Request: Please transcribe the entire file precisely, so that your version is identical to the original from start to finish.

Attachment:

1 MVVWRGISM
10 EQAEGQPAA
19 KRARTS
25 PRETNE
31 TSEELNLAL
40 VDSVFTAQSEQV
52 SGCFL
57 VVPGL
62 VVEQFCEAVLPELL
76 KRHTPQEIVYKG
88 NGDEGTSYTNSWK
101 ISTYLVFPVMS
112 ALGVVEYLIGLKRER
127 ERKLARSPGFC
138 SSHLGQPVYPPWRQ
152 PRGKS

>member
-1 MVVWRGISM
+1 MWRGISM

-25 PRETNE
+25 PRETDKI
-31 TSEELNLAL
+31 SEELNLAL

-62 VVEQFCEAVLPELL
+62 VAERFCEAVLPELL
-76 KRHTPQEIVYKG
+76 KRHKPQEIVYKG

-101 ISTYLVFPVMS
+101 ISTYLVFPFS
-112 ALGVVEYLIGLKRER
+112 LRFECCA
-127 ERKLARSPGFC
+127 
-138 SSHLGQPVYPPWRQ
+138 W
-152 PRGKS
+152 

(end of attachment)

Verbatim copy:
1 MVVWRGISM
10 EQAEGQPAA
19 KRARTS
25 PRETNE
31 TSEELNLAL
40 VDSVFTAQSEQV
52 SGCFL
57 VVPGL
62 VVEQFCEAVLPELL
76 KRHTPQEIVYKG
88 NGDEGTSYTNSWK
101 ISTYLVFPVMS
112 ALGVVEYLIGLKRER
127 ERKLARSPGFC
138 SSHLGQPVYPPWRQ
152 PRGKS

>member
-1 MVVWRGISM
+1 MWRGISM

-25 PRETNE
+25 PRETDKI
-31 TSEELNLAL
+31 SEELNLAL

-62 VVEQFCEAVLPELL
+62 VAERFCEAVLPELL
-76 KRHTPQEIVYKG
+76 KRHKPQEIVYKG

-101 ISTYLVFPVMS
+101 ISTYLVFPFS
-112 ALGVVEYLIGLKRER
+112 LRFECCA
-127 ERKLARSPGFC
+127 
-138 SSHLGQPVYPPWRQ
+138 W
-152 PRGKS
+152 